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'I scored a goal and people wanted me dead:' Former UPEI Panther Joel Ward didn’t let racism stop him from NHL success

Joel Ward, his mother Cecilia and wife Kathleen at a ceremony in 2016 at UPEI where his No. 22 was honoured.
Joel Ward, his mother Cecilia and wife Kathleen at a ceremony in 2016 at UPEI where his No. 22 jersey was honoured. - Jason Malloy

Hockey star was targeted by hateful comments after scoring game-winner in 2012 playoffs

CHARLOTTETOWN, P.E.I. —

Joel Ward just wanted to be Joel Ward.

But for a small segment of the population all they could see was the colour of his skin.

“I never thought I’d ever be on the cover of USA Today and have the FBI calling me,” he said.

But that’s exactly what happened in 2012 after the Washington Capitals’ winger scored the overtime winner in Game 7 to eliminate the Boston Bruins in the first round of the playoffs.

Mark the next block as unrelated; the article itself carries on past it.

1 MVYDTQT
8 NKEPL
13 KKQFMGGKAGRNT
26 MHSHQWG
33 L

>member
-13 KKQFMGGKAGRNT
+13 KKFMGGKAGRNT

Following the heroics, racial comments were made against the black hockey player on social media sites.

“That was a sweet and sour moment but one I will never forget in my hockey career,” he said.

“You wonder, I guess, why me? I scored a goal and people wanted me dead. …

“I couldn’t really grasp that. I was just trying to do something that everybody in the whole building was trying to do, which was end the game, win (the series) and move on. Sure enough, I was taking a beating because of the colour of my skin.”

The former UPEI Panther said he received great support from his Capitals’ teammates, coaches and the organization. Ward wore No. 42 with Washington and San Jose to honour Jackie Robinson, who broke baseball’s colour barrier in 1947.

Ward dealt with racism throughout his life. He remembers going home from school and asking his mother why he was being called certain names and what they meant.

She told him to shrug it off and not let it discourage him.

It was difficult for Ward, playing a sport at a time when there weren’t many black Canadians playing hockey.

“You feel sometimes you’re on an island by yourself, being a minority,” he said.

But his love for the game was too strong to let a couple people saying dumb things derail his plans. His thought was they were trying to get under his skin to get him off his game, so he used it as fuel to show the world he belongs with the sport’s top players.

“It didn't deter me from my dreams of playing hockey.”

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